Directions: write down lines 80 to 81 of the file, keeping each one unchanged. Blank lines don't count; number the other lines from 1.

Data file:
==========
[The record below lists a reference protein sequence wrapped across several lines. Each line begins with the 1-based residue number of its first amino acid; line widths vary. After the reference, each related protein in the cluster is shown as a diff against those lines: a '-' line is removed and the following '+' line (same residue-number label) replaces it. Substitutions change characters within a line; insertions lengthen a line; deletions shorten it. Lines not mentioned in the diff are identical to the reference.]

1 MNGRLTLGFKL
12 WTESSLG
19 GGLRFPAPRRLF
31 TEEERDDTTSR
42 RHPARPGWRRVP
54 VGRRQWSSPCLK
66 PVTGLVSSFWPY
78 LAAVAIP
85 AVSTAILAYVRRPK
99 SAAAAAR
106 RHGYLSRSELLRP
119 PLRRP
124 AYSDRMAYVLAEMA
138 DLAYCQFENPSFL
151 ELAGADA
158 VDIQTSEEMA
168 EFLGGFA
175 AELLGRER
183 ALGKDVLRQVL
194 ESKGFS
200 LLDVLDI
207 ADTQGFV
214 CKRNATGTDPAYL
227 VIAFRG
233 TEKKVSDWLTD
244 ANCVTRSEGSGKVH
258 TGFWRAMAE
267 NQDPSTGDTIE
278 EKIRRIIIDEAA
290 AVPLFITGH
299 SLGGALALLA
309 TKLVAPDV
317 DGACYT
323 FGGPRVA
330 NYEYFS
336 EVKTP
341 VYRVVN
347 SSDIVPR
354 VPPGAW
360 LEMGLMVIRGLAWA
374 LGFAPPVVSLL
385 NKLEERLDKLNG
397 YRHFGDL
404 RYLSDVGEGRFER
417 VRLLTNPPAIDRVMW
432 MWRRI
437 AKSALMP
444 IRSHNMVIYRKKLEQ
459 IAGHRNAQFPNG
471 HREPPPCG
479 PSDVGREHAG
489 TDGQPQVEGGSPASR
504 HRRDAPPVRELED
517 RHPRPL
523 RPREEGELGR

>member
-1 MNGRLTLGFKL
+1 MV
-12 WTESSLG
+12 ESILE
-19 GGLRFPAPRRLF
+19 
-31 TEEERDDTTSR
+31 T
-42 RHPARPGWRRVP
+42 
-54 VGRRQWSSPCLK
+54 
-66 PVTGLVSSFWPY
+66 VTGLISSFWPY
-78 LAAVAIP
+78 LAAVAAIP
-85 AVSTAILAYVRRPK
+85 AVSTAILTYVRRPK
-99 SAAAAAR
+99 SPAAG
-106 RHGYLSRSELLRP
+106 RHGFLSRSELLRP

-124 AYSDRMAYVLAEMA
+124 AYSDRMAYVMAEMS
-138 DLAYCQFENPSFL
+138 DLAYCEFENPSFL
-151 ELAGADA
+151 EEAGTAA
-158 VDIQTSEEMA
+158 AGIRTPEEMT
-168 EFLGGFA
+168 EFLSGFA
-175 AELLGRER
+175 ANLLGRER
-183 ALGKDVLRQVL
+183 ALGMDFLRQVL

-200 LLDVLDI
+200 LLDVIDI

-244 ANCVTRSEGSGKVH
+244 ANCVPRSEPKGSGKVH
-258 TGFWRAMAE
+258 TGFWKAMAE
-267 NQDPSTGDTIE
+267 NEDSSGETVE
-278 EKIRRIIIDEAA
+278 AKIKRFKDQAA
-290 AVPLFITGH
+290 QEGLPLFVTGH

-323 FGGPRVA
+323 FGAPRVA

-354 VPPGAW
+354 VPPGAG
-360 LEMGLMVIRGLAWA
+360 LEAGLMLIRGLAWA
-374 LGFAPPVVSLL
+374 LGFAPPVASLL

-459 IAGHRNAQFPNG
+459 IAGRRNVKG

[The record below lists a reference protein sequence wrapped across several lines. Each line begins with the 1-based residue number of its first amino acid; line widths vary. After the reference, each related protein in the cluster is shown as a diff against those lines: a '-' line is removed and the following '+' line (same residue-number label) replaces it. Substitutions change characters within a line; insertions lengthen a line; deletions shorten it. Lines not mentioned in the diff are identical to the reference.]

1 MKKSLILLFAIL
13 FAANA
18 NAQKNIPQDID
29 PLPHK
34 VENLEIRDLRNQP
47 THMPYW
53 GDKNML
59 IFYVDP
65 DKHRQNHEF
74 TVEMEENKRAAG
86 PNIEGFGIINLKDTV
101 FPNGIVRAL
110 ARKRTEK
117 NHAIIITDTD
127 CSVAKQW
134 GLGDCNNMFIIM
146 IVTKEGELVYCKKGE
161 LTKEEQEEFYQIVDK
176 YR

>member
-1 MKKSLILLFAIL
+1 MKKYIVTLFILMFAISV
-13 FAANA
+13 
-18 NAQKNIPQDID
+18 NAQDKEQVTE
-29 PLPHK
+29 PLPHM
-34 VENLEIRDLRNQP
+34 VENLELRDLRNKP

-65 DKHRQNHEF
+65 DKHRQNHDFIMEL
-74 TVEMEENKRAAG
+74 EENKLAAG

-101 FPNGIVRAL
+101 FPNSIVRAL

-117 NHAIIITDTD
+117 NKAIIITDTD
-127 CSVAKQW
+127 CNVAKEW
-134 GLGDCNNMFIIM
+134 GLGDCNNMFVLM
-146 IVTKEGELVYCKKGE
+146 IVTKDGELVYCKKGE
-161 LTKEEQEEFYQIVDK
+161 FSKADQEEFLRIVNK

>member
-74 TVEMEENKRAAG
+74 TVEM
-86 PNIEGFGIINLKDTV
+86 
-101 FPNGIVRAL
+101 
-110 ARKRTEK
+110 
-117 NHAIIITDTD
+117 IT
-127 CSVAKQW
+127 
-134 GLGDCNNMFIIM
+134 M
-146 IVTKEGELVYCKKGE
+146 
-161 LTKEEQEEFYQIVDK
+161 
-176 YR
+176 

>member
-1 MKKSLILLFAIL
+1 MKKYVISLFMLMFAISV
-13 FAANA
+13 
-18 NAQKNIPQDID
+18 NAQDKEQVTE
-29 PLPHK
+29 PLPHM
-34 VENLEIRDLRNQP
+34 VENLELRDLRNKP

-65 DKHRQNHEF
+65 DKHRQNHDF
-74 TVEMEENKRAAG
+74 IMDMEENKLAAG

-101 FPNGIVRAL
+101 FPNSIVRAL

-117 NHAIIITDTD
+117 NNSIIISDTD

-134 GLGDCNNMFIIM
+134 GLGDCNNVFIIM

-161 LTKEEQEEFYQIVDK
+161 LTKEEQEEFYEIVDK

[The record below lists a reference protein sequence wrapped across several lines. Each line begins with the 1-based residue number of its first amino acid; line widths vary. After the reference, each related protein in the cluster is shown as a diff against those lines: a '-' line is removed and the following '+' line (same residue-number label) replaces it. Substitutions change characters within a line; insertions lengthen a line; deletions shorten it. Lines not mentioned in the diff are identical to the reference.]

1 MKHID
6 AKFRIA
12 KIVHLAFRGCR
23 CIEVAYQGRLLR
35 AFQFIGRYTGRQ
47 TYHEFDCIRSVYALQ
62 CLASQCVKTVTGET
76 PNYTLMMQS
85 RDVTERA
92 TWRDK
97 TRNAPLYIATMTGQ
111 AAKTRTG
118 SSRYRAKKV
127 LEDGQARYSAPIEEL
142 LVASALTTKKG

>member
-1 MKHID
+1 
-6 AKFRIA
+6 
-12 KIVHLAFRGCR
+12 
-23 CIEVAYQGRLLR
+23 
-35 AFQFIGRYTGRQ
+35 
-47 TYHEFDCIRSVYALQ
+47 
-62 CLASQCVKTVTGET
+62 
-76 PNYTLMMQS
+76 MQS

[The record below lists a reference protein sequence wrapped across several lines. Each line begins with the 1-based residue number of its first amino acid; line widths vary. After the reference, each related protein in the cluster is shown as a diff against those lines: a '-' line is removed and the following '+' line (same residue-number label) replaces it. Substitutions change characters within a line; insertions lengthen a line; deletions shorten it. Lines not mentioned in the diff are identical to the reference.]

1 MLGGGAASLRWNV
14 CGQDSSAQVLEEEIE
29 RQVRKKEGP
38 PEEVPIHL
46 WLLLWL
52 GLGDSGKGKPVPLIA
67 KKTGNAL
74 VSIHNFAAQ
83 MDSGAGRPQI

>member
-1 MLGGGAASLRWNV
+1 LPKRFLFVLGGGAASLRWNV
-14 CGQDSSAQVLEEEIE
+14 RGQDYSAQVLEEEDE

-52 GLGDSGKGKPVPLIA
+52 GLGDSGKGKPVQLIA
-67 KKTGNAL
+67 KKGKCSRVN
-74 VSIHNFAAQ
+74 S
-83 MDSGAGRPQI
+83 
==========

-124 AYSDRMAYVLAEMA
+124 AYSDRMAYVMAEMS